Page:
The leading contenders to replace them in the UK’s corporate elite are resurgent support services group G4S and real estate investment trust SEGRO.
Russ Mould, investment director at AJ Bell, comments:
“A market capitalisation of around £5 billion is now the minimum required to gain entry to the FTSE 100 and the index promotions and relegations highlight the importance of consistent growth and the ongoing battle between clicks and bricks within the retail industry.
1. Demotion for Hikma Pharmaceuticals’ caps a torrid 12 months for the Jordanian company, whose shares have plunged from nearly £27 to below £17 after its failure to gain regulatory approval for its main pipeline drug, a would-be rival to GlaxoSmithKline’s asthma treatment Advair. The company has also been hit by delays to new product launches, concerns over its exposure to the US healthcare market and even the devaluation of the Egyptian pound as the firm has had to dish out three profit warnings since the summer.
This is all a long way from March 2015, when Hikma was first promoted to the FTSE 100 as it rode a wave of price increases and generic drug shortages, and shows that there are few worse investments than a highly-rated growth stock which then fails to deliver the growth. Earnings per share fell in each of 2015 and 2016, although analysts are still looking for a 15% rebound in 2017, according to consensus.
Hikma has already been demoted once, in March 2016, but it quickly returned to the FTSE 100 in June 2016.
2. Intu Properties’ shares are languishing back near the lows reached in the immediate aftermath of the UK’s vote on EU membership. Even a first dividend increase in a decade hasn’t helped the stock, where sentiment is beset by fears over what Brexit and a weaker pound could do to UK consumer confidence and spending power, as well as the havoc being wrought upon bricks-and-mortar retailers by their online rivals.
Intu is the developer and manager of 18 major shopping centres in the UK, including Gateshead’s Metro Centre, Lakeside in Essex and Manchester’s Trafford Centre, while it also has three properties in Spain.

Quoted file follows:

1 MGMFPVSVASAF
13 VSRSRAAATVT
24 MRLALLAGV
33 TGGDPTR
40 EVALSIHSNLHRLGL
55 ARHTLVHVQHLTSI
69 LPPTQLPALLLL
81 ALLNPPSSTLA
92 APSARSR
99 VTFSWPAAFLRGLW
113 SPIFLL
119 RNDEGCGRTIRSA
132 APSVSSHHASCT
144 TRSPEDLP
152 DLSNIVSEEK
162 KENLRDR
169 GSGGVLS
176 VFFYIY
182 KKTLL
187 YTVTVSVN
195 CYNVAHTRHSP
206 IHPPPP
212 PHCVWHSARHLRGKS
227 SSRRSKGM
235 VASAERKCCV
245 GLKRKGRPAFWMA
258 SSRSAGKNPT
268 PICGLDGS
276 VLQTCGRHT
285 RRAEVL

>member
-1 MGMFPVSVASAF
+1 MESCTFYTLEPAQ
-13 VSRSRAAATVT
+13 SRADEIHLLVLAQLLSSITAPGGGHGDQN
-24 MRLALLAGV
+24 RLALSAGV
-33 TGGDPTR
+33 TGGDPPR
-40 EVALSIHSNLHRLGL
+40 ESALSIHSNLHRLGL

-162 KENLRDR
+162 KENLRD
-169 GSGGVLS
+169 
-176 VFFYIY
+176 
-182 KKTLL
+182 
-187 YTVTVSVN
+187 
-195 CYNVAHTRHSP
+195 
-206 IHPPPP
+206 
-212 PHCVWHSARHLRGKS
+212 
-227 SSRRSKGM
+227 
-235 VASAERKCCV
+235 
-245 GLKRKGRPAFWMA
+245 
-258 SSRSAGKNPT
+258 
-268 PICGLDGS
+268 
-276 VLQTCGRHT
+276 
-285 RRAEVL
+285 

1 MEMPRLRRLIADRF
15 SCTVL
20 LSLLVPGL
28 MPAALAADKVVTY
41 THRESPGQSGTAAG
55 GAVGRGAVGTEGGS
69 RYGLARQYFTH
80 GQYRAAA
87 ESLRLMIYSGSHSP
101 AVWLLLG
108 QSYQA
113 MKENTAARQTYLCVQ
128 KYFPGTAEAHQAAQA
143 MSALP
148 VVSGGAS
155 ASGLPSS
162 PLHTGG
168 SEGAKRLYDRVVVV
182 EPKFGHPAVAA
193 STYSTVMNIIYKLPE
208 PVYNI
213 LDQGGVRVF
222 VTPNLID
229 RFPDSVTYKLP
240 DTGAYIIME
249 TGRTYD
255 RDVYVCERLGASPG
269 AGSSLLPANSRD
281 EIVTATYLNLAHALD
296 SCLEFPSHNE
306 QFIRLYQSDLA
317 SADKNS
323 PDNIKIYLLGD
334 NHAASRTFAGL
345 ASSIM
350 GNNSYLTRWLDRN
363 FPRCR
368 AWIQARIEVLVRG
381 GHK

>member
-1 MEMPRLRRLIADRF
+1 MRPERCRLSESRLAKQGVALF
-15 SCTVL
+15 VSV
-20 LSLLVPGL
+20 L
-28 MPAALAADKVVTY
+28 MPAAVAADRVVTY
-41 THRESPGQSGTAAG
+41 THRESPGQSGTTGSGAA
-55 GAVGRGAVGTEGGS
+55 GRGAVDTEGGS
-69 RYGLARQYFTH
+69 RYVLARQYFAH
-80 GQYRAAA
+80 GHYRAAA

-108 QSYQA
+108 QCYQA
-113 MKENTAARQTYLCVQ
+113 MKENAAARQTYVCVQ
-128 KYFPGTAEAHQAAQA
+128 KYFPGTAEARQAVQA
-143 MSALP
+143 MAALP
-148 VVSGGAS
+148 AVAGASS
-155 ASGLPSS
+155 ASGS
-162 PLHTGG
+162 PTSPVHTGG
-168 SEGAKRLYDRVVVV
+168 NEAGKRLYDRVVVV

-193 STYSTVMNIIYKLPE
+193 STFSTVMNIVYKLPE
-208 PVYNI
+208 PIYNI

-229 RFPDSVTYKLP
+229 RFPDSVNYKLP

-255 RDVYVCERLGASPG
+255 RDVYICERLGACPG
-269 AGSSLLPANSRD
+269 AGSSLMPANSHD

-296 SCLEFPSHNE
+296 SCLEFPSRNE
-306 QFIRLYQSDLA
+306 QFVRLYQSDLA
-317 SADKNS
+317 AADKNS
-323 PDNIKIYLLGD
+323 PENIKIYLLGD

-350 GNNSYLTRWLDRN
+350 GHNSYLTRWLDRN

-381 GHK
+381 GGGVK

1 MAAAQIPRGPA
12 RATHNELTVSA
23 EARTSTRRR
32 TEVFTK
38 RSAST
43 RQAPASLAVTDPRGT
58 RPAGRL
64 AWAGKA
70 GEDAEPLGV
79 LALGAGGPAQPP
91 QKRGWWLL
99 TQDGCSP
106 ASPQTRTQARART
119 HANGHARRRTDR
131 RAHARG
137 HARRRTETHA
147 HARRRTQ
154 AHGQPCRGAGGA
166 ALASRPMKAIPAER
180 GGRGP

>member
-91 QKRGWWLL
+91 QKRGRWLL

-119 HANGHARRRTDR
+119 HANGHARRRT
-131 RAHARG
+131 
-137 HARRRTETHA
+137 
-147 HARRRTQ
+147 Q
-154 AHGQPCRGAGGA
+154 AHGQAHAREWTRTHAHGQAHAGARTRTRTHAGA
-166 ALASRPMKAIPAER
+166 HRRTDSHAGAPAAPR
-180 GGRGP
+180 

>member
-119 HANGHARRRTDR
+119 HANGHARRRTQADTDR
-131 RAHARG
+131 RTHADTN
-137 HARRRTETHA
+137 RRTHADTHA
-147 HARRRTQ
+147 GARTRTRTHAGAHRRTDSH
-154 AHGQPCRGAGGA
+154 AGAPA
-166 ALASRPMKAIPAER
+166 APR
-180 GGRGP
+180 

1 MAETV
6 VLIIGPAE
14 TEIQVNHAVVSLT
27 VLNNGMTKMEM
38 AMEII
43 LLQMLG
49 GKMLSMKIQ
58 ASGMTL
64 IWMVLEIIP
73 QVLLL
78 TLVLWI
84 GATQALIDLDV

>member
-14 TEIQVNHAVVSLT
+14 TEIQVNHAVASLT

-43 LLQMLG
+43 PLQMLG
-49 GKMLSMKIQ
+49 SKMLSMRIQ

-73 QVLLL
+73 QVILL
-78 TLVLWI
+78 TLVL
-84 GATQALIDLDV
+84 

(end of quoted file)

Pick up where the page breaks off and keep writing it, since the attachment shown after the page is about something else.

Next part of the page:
It will be interesting to see if contrarians use the demotion as an opportunity to buy the shares, which offer a dividend yield above 5% (third highest in its peer group) and a discount to net asset value of 23% (also the third highest in its peer group).
Intu used to be part of as Liberty International, which split itself up in 2010 having first joined the FTSE 100 in 2002. It briefly fell out of the FTSE 100 in March 2013 only to return in June 2014.
1. A return to the top flight for G4S is a huge affirmation of the strategic overhaul launched by chief executive Ashley Almanza, who has gradually rebuilt the firm’s credibility since his appointment in 2013.
G4S had previously been demoted in December 2015 after eight years in the FTSE 100, a tenure that was ended by the collapse in earnings which followed the outsourcing specialist’s role in a 2013 scandal relating to UK public contracts, whereby the company was found to have overcharged the Government.
New contract wins have begun to pick up, cash flow has improved and net debt has begun to fall, all developments which have prompted the shares to surge by more than 80% since the middle of 2017.
Such a dramatic return to favour offers hope to fellow outsourcing giant Capita, ejected from the FTSE 100 in March, and also Serco and Mitie, all of whom are embarking upon turnaround programmes of their own after a downturn in trading.
2. SEGRO used to labour under the rather more prosaic moniker of Slough Estates but rather than 2007’s name change it may have been the sale of retail assets in 2004 and acquisition of FTSE 250 peer Brixton in 2009 that set the firm on its path toward FTSE 100 promotion
Unlike fellow Real Estate Investment Trust (REIT) Intu, SEGRO has no direct exposure to retail properties. Instead, its £6.3 billion portfolio specialises in warehouses and logistics sites, the very properties which are thriving thanks to the rise of online shopping and customers’ demand for near-instant delivery.
Over half of the portfolio can be found in Greater London or the Thames Valley, with a further 11% in the Midlands. Just over a third of the assets are in Europe, including Germany, France and Poland.
The shares wobbled in March when management sought to take advantage of a share price which was trading at a premium to net asset value (in marked contrast to Intu’s big discount) with a rather opportunistic-looking rights issue, designed to raise money to fund its acquisition of the 50% it did not already own of site near Heathrow.
As Slough Estates the company enjoyed brief spells in the FTSE 100 between July 2006 and September 2007 and September 2009 and September 2010.”